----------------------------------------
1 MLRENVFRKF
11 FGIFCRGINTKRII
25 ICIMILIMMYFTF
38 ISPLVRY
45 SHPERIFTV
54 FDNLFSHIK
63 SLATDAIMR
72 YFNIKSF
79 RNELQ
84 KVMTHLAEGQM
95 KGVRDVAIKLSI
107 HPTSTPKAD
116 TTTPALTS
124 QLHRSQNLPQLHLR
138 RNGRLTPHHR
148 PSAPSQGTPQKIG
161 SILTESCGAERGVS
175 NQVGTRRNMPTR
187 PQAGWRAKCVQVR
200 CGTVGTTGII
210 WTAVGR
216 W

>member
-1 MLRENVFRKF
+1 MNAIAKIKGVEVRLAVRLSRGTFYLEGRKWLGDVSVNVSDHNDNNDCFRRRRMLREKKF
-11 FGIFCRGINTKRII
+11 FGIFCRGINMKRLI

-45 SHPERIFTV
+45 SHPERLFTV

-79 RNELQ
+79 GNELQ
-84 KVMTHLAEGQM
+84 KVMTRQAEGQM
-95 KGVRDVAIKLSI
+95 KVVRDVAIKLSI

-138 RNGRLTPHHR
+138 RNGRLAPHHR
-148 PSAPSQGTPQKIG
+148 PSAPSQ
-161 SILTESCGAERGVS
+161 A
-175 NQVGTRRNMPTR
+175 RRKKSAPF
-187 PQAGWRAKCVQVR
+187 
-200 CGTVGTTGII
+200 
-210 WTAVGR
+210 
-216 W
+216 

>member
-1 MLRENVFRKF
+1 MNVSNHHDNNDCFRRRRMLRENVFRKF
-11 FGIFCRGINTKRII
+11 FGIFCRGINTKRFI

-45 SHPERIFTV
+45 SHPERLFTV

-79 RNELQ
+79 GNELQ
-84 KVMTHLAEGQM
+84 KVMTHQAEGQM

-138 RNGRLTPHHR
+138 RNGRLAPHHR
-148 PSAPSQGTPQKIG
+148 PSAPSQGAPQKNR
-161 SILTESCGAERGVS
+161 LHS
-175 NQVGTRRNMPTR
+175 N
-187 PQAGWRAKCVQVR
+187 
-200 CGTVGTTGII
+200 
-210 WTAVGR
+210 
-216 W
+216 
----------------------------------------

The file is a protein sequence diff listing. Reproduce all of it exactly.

1 MLRENVFRKF
11 FGIFCRGINTKRII
25 ICIMILIMMYFTF
38 ISPLVRY
45 SHPERIFTV
54 FDNLFSHIK
63 SLATDAIMR
72 YFNIKSF
79 RNELQ
84 KVMTHLAEGQM
95 KGVRDVAIKLSI
107 HPTSTPKAD
116 TTTPALTS
124 QLHRSQNLPQLHLR
138 RNGRLTPHHR
148 PSAPSQGTPQKIG
161 SILTESCGAERGVS
175 NQVGTRRNMPTR
187 PQAGWRAKCVQVR
200 CGTVGTTGII
210 WTAVGR
216 W

>member
-1 MLRENVFRKF
+1 MNAIAKIKGVEVRLAVRLSRGTFYLEGRKWLGDVSVNVSDHNDNNDCFRRRRMLREKKF
-11 FGIFCRGINTKRII
+11 FGIFCRGINMKRLI

-45 SHPERIFTV
+45 SHPERLFTV

-79 RNELQ
+79 GNELQ
-84 KVMTHLAEGQM
+84 KVMTRQAEGQM
-95 KGVRDVAIKLSI
+95 KVVRDVAIKLSI

-138 RNGRLTPHHR
+138 RNGRLAPHHR
-148 PSAPSQGTPQKIG
+148 PSAPSQ
-161 SILTESCGAERGVS
+161 A
-175 NQVGTRRNMPTR
+175 RRKKSAPF
-187 PQAGWRAKCVQVR
+187 
-200 CGTVGTTGII
+200 
-210 WTAVGR
+210 
-216 W
+216 

>member
-1 MLRENVFRKF
+1 MNVSNHHDNNDCFRRRRMLRENVFRKF
-11 FGIFCRGINTKRII
+11 FGIFCRGINTKRFI

-45 SHPERIFTV
+45 SHPERLFTV

-79 RNELQ
+79 GNELQ
-84 KVMTHLAEGQM
+84 KVMTHQAEGQM

-138 RNGRLTPHHR
+138 RNGRLAPHHR
-148 PSAPSQGTPQKIG
+148 PSAPSQGAPQKNR
-161 SILTESCGAERGVS
+161 LHS
-175 NQVGTRRNMPTR
+175 N
-187 PQAGWRAKCVQVR
+187 
-200 CGTVGTTGII
+200 
-210 WTAVGR
+210 
-216 W
+216 